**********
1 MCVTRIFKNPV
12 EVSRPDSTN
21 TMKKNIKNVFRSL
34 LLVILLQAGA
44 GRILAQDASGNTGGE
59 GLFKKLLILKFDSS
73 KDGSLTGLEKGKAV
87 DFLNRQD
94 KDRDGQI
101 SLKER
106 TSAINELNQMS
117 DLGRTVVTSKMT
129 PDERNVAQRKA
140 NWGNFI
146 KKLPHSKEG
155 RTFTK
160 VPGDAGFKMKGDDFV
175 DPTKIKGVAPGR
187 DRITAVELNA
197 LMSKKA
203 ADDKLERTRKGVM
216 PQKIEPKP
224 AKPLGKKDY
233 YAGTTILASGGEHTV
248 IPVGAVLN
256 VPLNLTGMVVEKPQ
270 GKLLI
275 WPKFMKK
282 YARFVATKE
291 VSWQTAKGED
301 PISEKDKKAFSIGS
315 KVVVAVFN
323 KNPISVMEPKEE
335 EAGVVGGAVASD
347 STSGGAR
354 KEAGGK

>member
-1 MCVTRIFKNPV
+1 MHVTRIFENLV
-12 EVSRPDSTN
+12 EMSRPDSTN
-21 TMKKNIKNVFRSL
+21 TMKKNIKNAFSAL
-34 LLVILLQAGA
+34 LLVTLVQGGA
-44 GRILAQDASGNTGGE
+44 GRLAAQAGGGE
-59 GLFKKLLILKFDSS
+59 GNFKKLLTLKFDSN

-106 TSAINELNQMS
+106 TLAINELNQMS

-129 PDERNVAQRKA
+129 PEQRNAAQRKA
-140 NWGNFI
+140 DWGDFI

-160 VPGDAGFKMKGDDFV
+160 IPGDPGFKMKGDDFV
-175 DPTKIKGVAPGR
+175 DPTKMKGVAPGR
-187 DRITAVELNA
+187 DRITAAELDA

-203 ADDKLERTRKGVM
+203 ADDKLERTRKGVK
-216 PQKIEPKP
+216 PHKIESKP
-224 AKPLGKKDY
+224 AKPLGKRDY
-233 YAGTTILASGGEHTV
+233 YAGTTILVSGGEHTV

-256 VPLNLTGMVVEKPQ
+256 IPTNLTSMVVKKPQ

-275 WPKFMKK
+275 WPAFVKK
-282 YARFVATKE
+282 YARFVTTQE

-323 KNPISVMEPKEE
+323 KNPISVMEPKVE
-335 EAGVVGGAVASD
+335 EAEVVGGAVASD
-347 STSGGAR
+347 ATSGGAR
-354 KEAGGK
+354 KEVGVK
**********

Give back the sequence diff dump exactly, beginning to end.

1 MCVTRIFKNPV
12 EVSRPDSTN
21 TMKKNIKNVFRSL
34 LLVILLQAGA
44 GRILAQDASGNTGGE
59 GLFKKLLILKFDSS
73 KDGSLTGLEKGKAV
87 DFLNRQD
94 KDRDGQI
101 SLKER
106 TSAINELNQMS
117 DLGRTVVTSKMT
129 PDERNVAQRKA
140 NWGNFI
146 KKLPHSKEG
155 RTFTK
160 VPGDAGFKMKGDDFV
175 DPTKIKGVAPGR
187 DRITAVELNA
197 LMSKKA
203 ADDKLERTRKGVM
216 PQKIEPKP
224 AKPLGKKDY
233 YAGTTILASGGEHTV
248 IPVGAVLN
256 VPLNLTGMVVEKPQ
270 GKLLI
275 WPKFMKK
282 YARFVATKE
291 VSWQTAKGED
301 PISEKDKKAFSIGS
315 KVVVAVFN
323 KNPISVMEPKEE
335 EAGVVGGAVASD
347 STSGGAR
354 KEAGGK

>member
-1 MCVTRIFKNPV
+1 MHVTRIFENLV
-12 EVSRPDSTN
+12 EMSRPDSTN
-21 TMKKNIKNVFRSL
+21 TMKKNIKNAFSAL
-34 LLVILLQAGA
+34 LLVTLVQGGA
-44 GRILAQDASGNTGGE
+44 GRLAAQAGGGE
-59 GLFKKLLILKFDSS
+59 GNFKKLLTLKFDSN

-106 TSAINELNQMS
+106 TLAINELNQMS

-129 PDERNVAQRKA
+129 PEQRNAAQRKA
-140 NWGNFI
+140 DWGDFI

-160 VPGDAGFKMKGDDFV
+160 IPGDPGFKMKGDDFV
-175 DPTKIKGVAPGR
+175 DPTKMKGVAPGR
-187 DRITAVELNA
+187 DRITAAELDA

-203 ADDKLERTRKGVM
+203 ADDKLERTRKGVK
-216 PQKIEPKP
+216 PHKIESKP
-224 AKPLGKKDY
+224 AKPLGKRDY
-233 YAGTTILASGGEHTV
+233 YAGTTILVSGGEHTV

-256 VPLNLTGMVVEKPQ
+256 IPTNLTSMVVKKPQ

-275 WPKFMKK
+275 WPAFVKK
-282 YARFVATKE
+282 YARFVTTQE

-323 KNPISVMEPKEE
+323 KNPISVMEPKVE
-335 EAGVVGGAVASD
+335 EAEVVGGAVASD
-347 STSGGAR
+347 ATSGGAR
-354 KEAGGK
+354 KEVGVK